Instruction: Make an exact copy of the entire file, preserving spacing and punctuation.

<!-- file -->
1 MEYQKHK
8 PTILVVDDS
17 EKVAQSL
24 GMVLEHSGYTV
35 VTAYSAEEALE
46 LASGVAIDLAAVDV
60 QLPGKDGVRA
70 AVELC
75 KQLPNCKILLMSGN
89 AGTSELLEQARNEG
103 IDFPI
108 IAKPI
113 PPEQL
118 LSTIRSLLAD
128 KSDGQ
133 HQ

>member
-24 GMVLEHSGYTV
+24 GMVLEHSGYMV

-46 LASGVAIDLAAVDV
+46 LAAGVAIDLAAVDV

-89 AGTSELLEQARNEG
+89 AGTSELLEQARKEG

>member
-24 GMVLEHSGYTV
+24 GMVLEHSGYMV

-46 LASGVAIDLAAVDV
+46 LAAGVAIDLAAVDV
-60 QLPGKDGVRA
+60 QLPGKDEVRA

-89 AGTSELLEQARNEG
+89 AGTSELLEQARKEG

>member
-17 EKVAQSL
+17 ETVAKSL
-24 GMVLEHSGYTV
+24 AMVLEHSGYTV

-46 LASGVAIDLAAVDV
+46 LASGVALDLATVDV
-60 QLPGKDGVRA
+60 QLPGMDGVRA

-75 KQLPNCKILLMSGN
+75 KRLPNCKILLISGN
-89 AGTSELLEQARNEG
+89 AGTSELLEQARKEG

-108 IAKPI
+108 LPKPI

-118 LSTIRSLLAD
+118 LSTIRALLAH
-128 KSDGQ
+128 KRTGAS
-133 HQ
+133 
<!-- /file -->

1 MEYQKHK
8 PTILVVDDS
17 EKVAQSL
24 GMVLEHSGYTV
35 VTAYSAEEALE
46 LASGVAIDLAAVDV
60 QLPGKDGVRA
70 AVELC
75 KQLPNCKILLMSGN
89 AGTSELLEQARNEG
103 IDFPI
108 IAKPI
113 PPEQL
118 LSTIRSLLAD
128 KSDGQ
133 HQ

>member
-24 GMVLEHSGYTV
+24 GMVLEHSGYMV

-46 LASGVAIDLAAVDV
+46 LAAGVAIDLAAVDV

-89 AGTSELLEQARNEG
+89 AGTSELLEQARKEG

>member
-24 GMVLEHSGYTV
+24 GMVLEHSGYMV

-46 LASGVAIDLAAVDV
+46 LAAGVAIDLAAVDV
-60 QLPGKDGVRA
+60 QLPGKDEVRA

-89 AGTSELLEQARNEG
+89 AGTSELLEQARKEG

>member
-17 EKVAQSL
+17 ETVAKSL
-24 GMVLEHSGYTV
+24 AMVLEHSGYTV

-46 LASGVAIDLAAVDV
+46 LASGVALDLATVDV
-60 QLPGKDGVRA
+60 QLPGMDGVRA

-75 KQLPNCKILLMSGN
+75 KRLPNCKILLISGN
-89 AGTSELLEQARNEG
+89 AGTSELLEQARKEG

-108 IAKPI
+108 LPKPI

-118 LSTIRSLLAD
+118 LSTIRALLAH
-128 KSDGQ
+128 KRTGAS
-133 HQ
+133 